Emmanuel. God with us.
For a lot of us, these words will conjure images of angels appearing, of a baby in a manger, of wise men from the East…of, well, Christmas. But here we are, halfway through the year, and we’re still talking about God with us.
We don’t always think about Pentecost in these terms. Different traditions place different emphases on the Day of Pentecost, the day that the Holy Spirit descended on the disciples and marked the beginning of the Church (see Acts 2 for the full story). Some seem to emphasize the gifts that the Spirit brings, whether those are our talents or supernatural gifts. Some seem to want to downplay Pentecost, recognizing how divisive conversations about the Spirit can be.
But at its heart, Pentecost is the culmination of the promise that God has been telling us over and over: I will live with you. I will be “God with you.” He promised this to Israel and the glory of God dwelt in the Temple. In the person of Jesus, God dwelled with us and showed us how he loves and acts and laughs and cries.
However, for all their wonder and glory, those were just whispers of Pentecost. The glory of God was in one place, the Temple. Even in Jesus, “God with us” was limited to one place.
But Pentecost blows open the doors of “God with us.” The Father sends the Holy Spirit who dwells within those who follow Jesus, making them mini-temples, places of renewal and life.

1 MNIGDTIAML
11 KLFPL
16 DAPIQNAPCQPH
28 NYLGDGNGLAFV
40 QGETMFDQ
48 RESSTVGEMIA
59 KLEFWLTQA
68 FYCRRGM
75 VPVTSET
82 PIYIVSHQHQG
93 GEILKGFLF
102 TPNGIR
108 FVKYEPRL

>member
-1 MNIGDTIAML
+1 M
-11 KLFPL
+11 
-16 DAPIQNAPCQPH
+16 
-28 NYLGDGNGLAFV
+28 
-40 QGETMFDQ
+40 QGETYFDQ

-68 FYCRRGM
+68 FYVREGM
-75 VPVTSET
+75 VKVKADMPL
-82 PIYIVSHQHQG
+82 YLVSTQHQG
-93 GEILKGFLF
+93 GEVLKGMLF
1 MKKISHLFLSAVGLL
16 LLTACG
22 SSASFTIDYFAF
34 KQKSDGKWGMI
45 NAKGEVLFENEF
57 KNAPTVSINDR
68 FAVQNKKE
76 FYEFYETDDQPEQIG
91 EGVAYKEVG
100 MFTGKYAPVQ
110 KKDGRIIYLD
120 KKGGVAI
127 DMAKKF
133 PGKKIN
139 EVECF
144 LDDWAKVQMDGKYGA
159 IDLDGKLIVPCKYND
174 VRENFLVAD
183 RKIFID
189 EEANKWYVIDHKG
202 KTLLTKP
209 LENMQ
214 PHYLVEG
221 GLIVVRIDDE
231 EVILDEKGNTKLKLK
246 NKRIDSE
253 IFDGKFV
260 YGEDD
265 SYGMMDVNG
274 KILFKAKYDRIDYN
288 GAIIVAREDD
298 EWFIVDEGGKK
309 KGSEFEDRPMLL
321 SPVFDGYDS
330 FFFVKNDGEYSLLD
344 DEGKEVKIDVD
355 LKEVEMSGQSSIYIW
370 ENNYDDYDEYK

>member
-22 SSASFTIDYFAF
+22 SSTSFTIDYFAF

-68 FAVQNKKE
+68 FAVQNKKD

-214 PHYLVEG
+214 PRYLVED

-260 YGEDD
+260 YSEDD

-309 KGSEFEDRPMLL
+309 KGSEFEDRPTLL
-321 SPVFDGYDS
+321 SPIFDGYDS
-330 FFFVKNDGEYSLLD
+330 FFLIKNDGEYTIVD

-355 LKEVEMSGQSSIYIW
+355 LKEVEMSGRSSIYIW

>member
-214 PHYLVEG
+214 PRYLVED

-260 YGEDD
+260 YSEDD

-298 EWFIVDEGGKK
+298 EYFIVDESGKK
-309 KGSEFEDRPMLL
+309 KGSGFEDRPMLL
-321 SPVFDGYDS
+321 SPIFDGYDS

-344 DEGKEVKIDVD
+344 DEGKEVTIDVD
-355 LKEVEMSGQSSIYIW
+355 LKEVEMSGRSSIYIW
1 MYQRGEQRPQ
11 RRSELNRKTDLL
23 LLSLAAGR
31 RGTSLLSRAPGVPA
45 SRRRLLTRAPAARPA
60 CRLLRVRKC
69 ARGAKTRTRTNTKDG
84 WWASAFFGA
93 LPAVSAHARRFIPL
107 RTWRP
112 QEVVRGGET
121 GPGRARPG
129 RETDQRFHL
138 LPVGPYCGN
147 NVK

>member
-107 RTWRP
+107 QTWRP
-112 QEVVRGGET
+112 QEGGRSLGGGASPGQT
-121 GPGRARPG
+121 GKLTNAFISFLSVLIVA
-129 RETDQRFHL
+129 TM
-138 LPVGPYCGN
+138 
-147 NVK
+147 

It’s God with us on a grander scale than we’ve ever seen before.
And God knew we needed it. The ethics and teachings of Jesus aren’t always easy to follow. The call of Jesus to lay down our life to follow him fights against all of our selfish inclinations. We know ourselves, and abandoned to our own devices, we make little movement towards God, preferring the sofa to sanctification.
But God has never been a God of abandonment or a God who sits back and observes how things take their course. He has always come and been among us, and Pentecost celebrates that fact. On Pentecost, the Holy Spirit comes that we may be formed more and more into the likeness of Jesus, not by our own power, but by God himself.
Pentecost is a promise, a promise of transformation, but it’s also a relief. We don’t do all of this on our own. We don’t muster up the strength to just be better people. We do it with our “with us” God. We do it through, in, and because we have a God who is always Emmanuel.
If you want to dig deeper into this season of Pentecost, here are some things to think about and reflect on with those around you.
- What is your experience with Pentecost in the church? Do you have memories of specific traditions or was it widely ignored?
- What feelings does the truth that the Holy Spirit is living within us conjure up? Are they feelings of relief, anxiety, or something else?
- What are some ways we can daily embrace that God is with us and how can we reorient ourselves to invite the Holy Spirit into our lives?